Typically Rotel, all the effort has been put into performance, which is what this baby does best. Rotel have not spent time (or money) on bells and whistles or user interface.

Audio)
Audio is excellent. It has Stereo, Pro Logic, DTS and DD5.1
plus a few DSP modes. I like to listen to all my source material in Pro Logic mode (except for DD, DTS) and it does this very well. You can configure all of your inputs to default to a particular mode, and you can override if you want to. Being THX Ultra it also has THX re-equalisation and all of the other Lucasfilm stuff for DD, DTS modes.
There are a million and one configuration settings that determine how bass is distributed for various modes, individual pre-amp levels for each input, defaults for analog or digital inputs for a particular source and so on. More than I will ever use.

Be aware that everything you put into this thing will be put through an Analog to Digital converter, processed and then through a Digital to Analog converter. The RSP-985 does a very good job of this, better than many CD players will. It has 3 Analog Devices DSPs in it. Therefore there is no point in connecting your super duper expensive DAC to the CD input of this thing. The only way around it is to use the 5.1 DB25 inputs, which go straight out the line outs (via the volume control). I will say that I have observed the audio performance to be excellent. I am running the digital from my Rotel RCD950 into the RSP985, and things that sounded harsh and painful on my old system don't anymore.

Connectivity)
Is fair has full composite and S-video switching, but NOT component YUV. Note that the RSP-976 DOES.
It also does not have RCA jacks for 5.1 in. It has the DB25 connector. There is also a DB25 connector for the line outs in addition to the RCA line out jacks.(Again the RSP-976 does have RCA line in jacks) This is a THX thing, many of the old Rotel amps have matching DB25 line inputs. Quite frankly I think this is horrible, and DB connectors are intended primarily for data, but if the cable is of sufficient quality it should be OK. If you want to use the 5.1 input you can buy cables that convert to RCAs, or you can build one (if you really know what you are doing).
Other connections are zone2 line outs, 3 coax and 2 TOSlink digital in and a heap of line in channels.

User Interface)
Is pretty poor, but you're buying this thing for audio performance, right?

There isn't even a display on the front, just rows of buttons and LEDs. That makes it hard to tell what input you are using. All the setup is done via an on screen display and remote. This isn't difficult, but it is obviously using a very old character generator, early nineties technology at the best. No pretty fonts or graphics. You can also use the OSD to determine what input is active and what mode it is in, but I am not using the RSP-985 to switch my video, so I would have to change the TV channel to see what my audio settings are.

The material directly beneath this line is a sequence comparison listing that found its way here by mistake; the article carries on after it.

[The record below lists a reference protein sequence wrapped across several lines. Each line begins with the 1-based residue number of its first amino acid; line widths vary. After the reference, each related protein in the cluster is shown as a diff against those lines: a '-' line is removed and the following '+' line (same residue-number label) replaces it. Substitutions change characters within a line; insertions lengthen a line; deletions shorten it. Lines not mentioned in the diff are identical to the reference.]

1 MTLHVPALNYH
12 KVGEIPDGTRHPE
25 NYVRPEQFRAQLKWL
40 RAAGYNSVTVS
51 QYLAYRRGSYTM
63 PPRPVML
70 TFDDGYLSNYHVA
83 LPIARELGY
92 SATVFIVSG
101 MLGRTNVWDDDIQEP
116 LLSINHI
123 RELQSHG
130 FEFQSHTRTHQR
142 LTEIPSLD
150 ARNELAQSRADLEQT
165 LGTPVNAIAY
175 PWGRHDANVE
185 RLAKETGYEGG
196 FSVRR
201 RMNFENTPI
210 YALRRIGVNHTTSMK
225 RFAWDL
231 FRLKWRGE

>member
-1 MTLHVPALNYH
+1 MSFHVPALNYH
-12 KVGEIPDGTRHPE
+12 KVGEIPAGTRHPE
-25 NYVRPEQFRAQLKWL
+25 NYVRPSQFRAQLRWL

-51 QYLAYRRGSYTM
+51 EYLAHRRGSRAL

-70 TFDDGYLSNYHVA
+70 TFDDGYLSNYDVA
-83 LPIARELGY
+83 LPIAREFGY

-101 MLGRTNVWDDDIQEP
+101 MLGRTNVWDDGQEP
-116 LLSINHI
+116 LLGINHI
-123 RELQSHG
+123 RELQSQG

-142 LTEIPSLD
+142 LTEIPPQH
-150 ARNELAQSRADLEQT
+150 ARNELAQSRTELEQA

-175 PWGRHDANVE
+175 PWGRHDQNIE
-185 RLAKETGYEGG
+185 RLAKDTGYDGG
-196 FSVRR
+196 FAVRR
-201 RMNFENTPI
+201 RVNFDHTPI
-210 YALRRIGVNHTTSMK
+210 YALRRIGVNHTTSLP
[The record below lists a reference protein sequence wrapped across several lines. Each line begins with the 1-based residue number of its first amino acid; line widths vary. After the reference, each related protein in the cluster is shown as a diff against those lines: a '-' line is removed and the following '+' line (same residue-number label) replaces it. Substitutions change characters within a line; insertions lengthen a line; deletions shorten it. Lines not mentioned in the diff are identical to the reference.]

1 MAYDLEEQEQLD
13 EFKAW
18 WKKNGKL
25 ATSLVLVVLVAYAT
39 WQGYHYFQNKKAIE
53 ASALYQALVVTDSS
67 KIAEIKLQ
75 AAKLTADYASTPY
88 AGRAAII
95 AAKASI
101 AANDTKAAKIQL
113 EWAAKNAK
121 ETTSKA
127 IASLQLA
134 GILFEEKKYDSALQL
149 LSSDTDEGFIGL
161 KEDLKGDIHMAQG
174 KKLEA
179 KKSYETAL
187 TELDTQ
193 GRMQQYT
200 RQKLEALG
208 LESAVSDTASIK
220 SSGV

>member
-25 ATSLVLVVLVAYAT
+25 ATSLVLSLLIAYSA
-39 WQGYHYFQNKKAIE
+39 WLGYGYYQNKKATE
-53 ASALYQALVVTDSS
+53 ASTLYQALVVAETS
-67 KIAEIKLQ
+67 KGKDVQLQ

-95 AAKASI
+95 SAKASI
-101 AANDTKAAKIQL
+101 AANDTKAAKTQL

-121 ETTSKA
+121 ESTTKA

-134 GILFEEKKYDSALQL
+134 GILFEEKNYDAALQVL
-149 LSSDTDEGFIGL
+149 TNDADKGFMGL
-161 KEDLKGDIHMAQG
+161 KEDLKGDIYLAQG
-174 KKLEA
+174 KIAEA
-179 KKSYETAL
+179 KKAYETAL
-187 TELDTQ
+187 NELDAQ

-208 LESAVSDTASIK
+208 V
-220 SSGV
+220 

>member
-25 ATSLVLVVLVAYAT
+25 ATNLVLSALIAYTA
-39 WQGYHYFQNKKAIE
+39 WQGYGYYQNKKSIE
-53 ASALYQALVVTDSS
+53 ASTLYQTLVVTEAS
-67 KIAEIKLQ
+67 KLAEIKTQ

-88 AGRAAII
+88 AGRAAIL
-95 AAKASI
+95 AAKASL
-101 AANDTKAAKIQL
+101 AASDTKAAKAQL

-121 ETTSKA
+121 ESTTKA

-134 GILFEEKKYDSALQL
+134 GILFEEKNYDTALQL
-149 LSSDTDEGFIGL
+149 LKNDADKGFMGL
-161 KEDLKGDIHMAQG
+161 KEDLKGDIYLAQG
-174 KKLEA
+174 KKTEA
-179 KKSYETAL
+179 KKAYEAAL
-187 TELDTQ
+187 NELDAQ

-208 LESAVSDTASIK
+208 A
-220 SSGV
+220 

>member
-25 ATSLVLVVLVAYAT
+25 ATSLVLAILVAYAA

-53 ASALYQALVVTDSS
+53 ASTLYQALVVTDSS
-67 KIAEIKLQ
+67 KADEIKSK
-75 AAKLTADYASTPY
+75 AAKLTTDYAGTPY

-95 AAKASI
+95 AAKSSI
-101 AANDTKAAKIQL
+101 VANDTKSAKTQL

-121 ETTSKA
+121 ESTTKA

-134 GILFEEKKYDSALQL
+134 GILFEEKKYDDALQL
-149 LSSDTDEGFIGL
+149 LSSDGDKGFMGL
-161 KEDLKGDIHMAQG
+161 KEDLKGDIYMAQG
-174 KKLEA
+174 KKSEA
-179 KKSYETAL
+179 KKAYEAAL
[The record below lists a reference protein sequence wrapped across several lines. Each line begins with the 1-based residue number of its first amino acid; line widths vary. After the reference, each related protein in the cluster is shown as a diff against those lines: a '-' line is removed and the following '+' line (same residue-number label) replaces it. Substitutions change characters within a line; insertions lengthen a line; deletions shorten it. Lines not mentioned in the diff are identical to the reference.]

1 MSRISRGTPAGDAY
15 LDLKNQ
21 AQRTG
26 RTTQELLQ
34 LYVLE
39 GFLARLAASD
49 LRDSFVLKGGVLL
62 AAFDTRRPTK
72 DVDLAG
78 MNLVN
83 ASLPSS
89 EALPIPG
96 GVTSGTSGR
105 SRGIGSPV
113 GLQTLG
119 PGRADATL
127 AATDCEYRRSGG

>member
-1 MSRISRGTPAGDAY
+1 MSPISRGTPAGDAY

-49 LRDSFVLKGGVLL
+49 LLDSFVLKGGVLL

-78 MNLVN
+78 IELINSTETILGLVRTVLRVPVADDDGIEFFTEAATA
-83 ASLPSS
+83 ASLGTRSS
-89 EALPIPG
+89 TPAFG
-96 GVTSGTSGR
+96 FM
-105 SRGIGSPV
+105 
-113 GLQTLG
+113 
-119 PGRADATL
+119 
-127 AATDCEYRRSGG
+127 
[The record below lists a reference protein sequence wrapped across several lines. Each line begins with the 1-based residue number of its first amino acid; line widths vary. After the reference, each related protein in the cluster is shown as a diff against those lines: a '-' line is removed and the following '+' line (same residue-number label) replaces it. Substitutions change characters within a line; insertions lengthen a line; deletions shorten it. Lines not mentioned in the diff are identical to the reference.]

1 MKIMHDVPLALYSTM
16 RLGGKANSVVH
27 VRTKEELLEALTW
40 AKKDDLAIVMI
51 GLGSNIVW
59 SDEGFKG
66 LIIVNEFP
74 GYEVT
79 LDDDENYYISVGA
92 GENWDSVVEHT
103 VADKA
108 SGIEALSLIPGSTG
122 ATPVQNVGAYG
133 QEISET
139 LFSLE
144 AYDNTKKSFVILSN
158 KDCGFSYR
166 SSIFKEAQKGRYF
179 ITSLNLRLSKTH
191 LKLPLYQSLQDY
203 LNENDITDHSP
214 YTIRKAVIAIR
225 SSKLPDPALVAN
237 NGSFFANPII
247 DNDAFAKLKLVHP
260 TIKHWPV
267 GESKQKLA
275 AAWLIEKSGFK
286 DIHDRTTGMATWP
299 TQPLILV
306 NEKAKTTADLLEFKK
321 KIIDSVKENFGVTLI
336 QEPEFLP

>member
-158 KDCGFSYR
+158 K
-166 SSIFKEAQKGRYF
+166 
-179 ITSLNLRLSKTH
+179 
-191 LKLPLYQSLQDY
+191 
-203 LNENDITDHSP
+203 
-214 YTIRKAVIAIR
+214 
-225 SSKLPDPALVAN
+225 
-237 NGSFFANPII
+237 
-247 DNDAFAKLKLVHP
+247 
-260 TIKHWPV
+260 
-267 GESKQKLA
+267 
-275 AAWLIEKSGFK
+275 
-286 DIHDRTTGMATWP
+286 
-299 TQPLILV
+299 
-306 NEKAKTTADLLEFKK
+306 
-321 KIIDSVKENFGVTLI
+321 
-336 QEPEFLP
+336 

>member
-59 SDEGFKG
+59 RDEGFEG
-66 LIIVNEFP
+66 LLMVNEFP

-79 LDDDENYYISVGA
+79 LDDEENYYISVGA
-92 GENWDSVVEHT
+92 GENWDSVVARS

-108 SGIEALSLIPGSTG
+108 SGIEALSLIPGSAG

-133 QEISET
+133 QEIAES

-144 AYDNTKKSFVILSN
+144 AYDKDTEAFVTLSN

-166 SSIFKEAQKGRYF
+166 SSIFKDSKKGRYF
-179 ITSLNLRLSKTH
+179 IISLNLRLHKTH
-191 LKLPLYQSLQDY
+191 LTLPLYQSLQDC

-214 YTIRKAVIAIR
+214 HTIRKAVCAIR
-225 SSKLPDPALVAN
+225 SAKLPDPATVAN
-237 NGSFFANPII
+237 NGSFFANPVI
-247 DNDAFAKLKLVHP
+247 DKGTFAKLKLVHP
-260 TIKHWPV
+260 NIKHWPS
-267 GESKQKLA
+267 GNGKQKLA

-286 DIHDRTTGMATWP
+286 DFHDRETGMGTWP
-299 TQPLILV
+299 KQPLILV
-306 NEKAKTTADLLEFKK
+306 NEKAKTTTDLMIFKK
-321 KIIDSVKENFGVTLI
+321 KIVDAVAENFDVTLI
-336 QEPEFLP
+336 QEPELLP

Remote)
Is poorly laid out and hard to use. It is universal, but NOT learning. It IS backlit. There are two components in my system that it doesn't know about, and because its too hard to work out what button is what I use the remote that came with the component anyway. If you want a real remote buy a Pronto.

General Performance)
Is excellent. Once its all set up it works well.
Just a coulpe of observations.
The volume control is extremely cludgy. It is not smooth at all and takes some getting used to. For some reason the audio output levels seem much lower than I would have expected. I have the pre-amp in on the RB-976 set to maximum, and I still have to have the volume knob at 9 oclock to get any audio. I can increase the volume through the setups for the preamp levels, but I don't like the idea of winding them up too high.

Summary)
An excellent performer, but an obviously dated design.
Has no bells and whistles, but to buy a better performer you would need to spend mega bucks. Should be some good deals around as this unit is now end of life. Otherwise look at the RSP-976.

Doesn't have the newer modes but I really doubt that most people need these modes, unless they have a room large enough to set up a proper 7.1 speaker system. Most people don't have this.

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Used product for:   Less than 1 month

Duration Product Used:   Audio Enthusiast

Product model year:   2001

Price Paid:    $780.00

Purchased At:   Stereo Supplies